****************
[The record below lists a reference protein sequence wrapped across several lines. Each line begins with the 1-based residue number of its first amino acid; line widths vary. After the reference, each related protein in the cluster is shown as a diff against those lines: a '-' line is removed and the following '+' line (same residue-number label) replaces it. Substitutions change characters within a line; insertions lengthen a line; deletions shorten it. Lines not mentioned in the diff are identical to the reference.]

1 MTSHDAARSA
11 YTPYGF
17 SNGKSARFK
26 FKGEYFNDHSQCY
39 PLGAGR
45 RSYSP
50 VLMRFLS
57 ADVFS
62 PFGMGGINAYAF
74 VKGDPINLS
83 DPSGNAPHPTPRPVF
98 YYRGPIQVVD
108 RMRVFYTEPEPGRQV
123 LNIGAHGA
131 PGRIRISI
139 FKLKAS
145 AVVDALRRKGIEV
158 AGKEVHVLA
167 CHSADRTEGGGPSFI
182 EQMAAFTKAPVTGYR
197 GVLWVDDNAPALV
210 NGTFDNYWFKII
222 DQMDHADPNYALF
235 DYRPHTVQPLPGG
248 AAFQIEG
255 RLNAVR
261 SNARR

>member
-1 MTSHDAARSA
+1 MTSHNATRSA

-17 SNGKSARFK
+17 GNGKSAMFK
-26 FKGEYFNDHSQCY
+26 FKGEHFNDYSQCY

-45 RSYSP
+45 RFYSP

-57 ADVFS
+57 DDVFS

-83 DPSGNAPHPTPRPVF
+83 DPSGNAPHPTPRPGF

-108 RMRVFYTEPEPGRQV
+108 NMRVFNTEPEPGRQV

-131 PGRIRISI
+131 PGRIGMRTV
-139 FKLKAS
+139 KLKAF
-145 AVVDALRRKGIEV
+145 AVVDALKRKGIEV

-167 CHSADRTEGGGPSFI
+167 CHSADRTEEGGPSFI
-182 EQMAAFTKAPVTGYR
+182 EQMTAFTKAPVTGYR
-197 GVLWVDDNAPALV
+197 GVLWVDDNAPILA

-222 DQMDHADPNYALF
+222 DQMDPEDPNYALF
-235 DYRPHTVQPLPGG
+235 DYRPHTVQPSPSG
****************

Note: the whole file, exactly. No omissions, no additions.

[The record below lists a reference protein sequence wrapped across several lines. Each line begins with the 1-based residue number of its first amino acid; line widths vary. After the reference, each related protein in the cluster is shown as a diff against those lines: a '-' line is removed and the following '+' line (same residue-number label) replaces it. Substitutions change characters within a line; insertions lengthen a line; deletions shorten it. Lines not mentioned in the diff are identical to the reference.]

1 MTSHDAARSA
11 YTPYGF
17 SNGKSARFK
26 FKGEYFNDHSQCY
39 PLGAGR
45 RSYSP
50 VLMRFLS
57 ADVFS
62 PFGMGGINAYAF
74 VKGDPINLS
83 DPSGNAPHPTPRPVF
98 YYRGPIQVVD
108 RMRVFYTEPEPGRQV
123 LNIGAHGA
131 PGRIRISI
139 FKLKAS
145 AVVDALRRKGIEV
158 AGKEVHVLA
167 CHSADRTEGGGPSFI
182 EQMAAFTKAPVTGYR
197 GVLWVDDNAPALV
210 NGTFDNYWFKII
222 DQMDHADPNYALF
235 DYRPHTVQPLPGG
248 AAFQIEG
255 RLNAVR
261 SNARR

>member
-1 MTSHDAARSA
+1 MTSHNATRSA

-17 SNGKSARFK
+17 GNGKSAMFK
-26 FKGEYFNDHSQCY
+26 FKGEHFNDYSQCY

-45 RSYSP
+45 RFYSP

-57 ADVFS
+57 DDVFS

-83 DPSGNAPHPTPRPVF
+83 DPSGNAPHPTPRPGF

-108 RMRVFYTEPEPGRQV
+108 NMRVFNTEPEPGRQV

-131 PGRIRISI
+131 PGRIGMRTV
-139 FKLKAS
+139 KLKAF
-145 AVVDALRRKGIEV
+145 AVVDALKRKGIEV

-167 CHSADRTEGGGPSFI
+167 CHSADRTEEGGPSFI
-182 EQMAAFTKAPVTGYR
+182 EQMTAFTKAPVTGYR
-197 GVLWVDDNAPALV
+197 GVLWVDDNAPILA

-222 DQMDHADPNYALF
+222 DQMDPEDPNYALF
-235 DYRPHTVQPLPGG
+235 DYRPHTVQPSPSG